Missouri 34, Bowling Green 14: What can Blaine Gabbert do for an encore? His auspicious start has been the talk of the “Show-Me” State this week after a breakthrough performance against Illinois. I was just as impressed by the Tigers’ “Scorpion” defensive front which made Illinois quarterback Juice Williams miserable. The Missouri defense will be tested by Bowling Green’s talented pass-and-catch duo of Tyler Sheehan and Freddie Barnes. The Falcons beat Missouri in each of Gary Pinkel’s first two seasons at Missouri, including his first game there in 2001. But that’s a long time ago.
Oklahoma 34, Idaho State 0: Landry Jones gets his first start at quarterback as he replaces Sam Bradford. I look for Bob Stoops to have a conservative approach this week designed to build confidence for Jones over the next several games. There won’t be anything fancy as the Sooners will lean on a running game that needs to help restore assurance in an offensive line that struggled last week. Idaho State dropped a 50-3 outing at Arizona State last week in a game where Bengal quarterbacks threw four interceptions. It might be more of the same as the Sooners’ defense will be charged to pick up its performance with all of the lingering questions on offense.
Texas Tech 41, Rice 17: Taylor Potts didn’t have the best of college career starts, throwing three interceptions last week against North Dakota. I look for improvement from him and the Tech running attack as they meet rebuilding Rice. Owls coach David Bailiff is still struggling to find a quarterback and I expect both John Shepherd and Nick Fanuzzi to get an opportunity to play. But it won’t nearly be enough as the Red Raiders should cruise into the Texas game with a better performance than their first game.
Kansas State 31, Louisiana-Lafayette 24: Carson Coffman should have a better performance in his second game and the Kansas State special teams will be improved in a tougher-than-expected battle at Cajun Field. The Ragin’ Cajuns have a couple of nice offensive weapons in quarterback Chris Masson and running back Undrea Sails. If they get rolling, it could be a long night in the bayou for the Wildcats. I’m also a little concerned about how Kansas State’s lack of depth affects them at both offensive line and defensive line during what should be a hot, humid night. But in the end, Kansas State running backs Daniel Thomas and Keithen Valentine will provide enough offense for the Wildcats to escape Louisiana with a tough victory.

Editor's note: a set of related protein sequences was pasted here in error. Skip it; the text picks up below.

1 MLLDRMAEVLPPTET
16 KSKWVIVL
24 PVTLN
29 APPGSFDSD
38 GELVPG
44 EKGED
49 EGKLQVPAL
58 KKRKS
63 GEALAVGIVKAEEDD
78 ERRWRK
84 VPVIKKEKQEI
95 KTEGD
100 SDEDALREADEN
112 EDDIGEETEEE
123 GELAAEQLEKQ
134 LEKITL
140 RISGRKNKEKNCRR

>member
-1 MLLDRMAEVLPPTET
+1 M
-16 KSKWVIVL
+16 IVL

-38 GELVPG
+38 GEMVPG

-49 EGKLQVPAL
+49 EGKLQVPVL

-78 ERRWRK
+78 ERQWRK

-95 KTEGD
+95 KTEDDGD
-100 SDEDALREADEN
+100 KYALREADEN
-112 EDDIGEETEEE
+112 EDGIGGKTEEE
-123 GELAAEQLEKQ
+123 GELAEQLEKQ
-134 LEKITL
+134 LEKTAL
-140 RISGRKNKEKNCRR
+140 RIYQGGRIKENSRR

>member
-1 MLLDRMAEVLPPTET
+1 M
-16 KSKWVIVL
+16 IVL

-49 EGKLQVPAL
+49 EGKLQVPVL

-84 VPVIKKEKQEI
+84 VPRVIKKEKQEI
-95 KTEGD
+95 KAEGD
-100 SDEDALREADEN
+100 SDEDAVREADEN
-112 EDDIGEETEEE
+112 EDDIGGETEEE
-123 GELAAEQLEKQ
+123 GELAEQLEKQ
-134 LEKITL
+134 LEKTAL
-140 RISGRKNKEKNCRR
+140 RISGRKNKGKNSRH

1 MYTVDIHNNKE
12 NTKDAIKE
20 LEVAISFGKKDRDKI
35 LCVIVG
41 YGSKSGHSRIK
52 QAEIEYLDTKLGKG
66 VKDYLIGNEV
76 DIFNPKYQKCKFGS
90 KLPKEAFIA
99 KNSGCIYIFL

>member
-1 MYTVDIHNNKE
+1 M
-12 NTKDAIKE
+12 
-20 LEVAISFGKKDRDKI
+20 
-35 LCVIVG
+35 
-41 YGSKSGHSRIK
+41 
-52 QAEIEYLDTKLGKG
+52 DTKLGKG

Last week: 10-2 (83.3 percent)
Season: 10-2 (83.3 percent)
The Manning Award announced Monday that 14 players from the nonautomatic qualifying schools were named to its award watch list.
The Manning Award was created by the Allstate Sugar Bowl in honor of the college football accomplishments of Archie, Peyton and Eli Manning. It is the only quarterback award that takes into consideration the candidates' bowl performances.
At least one quarterback from each of the five non-AQ conferences is represented. More quarterbacks could be added to the list throughout the season depending on their play.
The Manning Award only has been around for four seasons and none of the selections have been from a non-AQ conference. However, each of the four selections have gone on to be a top 10 draft pick in the NFL.
Ten finalists will be selected by Nov. 30. The winner will be announced on Thursday, Jan. 14.
2009 Manning Award Watch List
Levi Brown (Sr., Troy)
Andy Dalton (Sr., TCU)
Austin Davis (So., Southern Miss)
Max Hall (Sr., BYU)
Tim Hiller (Sr., Western Michigan)
Colin Kaepernick (Jr., Nevada)
Case Keenum (Jr., Houston)
Dan LeFevour (Sr., Central Michigan)
Corey Leonard (Sr., Arkansas State)
Ryan Lindley (So., San Diego State)
Kellen Moore (So., Boise State)
Tyler Sheehan (Sr., Bowling Green)
Rusty Smith (Sr., Florida Atlantic)
Trevor Vittatoe (Jr., UTEP)
Eight quarterbacks from the nonautomatic qualifying schools were named to the Johnny Unitas Golden Arm Award watch list this week.
The award is given annually to the top senior quarterback and recognizes not only exceptional play on the field, but also character, citizenship, integrity and honor of the game.
Past winners of the award include Peyton Manning, Eli Manning, Matt Leinart and Brady Quinn.
In the 21 years of the award, only two non-major conference quarterbacks have won -- Louisville's Chris Redman in 1999 and Fresno State's David Carr in 2001.
Twenty-one total quarterbacks made the 2009 preseason list. Below are the non-AQ representatives:
Posted by ESPN.com's Tim Griffin
Big 12 teams should be seldom tested before conference play begins as most teams again are opting to compete with a pillow-soft slate of opponents.
Here's the toughest and weakest of the Big 12 nonconference schedules:
1. Oklahoma: BYU (at Arlington, Texas), Idaho State, Tulsa, at Miami
The Sooners deserve props for adding the BYU game late. The nationally televised game should showcase Oklahoma's defense as it thwarts Max Hall and Harvey Unga for the Cougars. Idaho State is a bad Division I-AA team that went 1-11 last season. Tulsa and Miami both went to bowl games last season. The Golden Hurricane will be breaking in a new quarterback and a new coordinator -- not a good recipe for success for a road team at Owen Field. And although the game against Miami brings back memories of Jimmy Johnson vs. Barry Switzer, the fact is that the Hurricanes could be worn out by the time Oklahoma visits. Miami starts the season with a meat-grinder schedule of Florida State, Georgia Tech and Virginia Tech before the Sooners visit.
2. Colorado: Colorado State, at Toledo, Wyoming, at West Virginia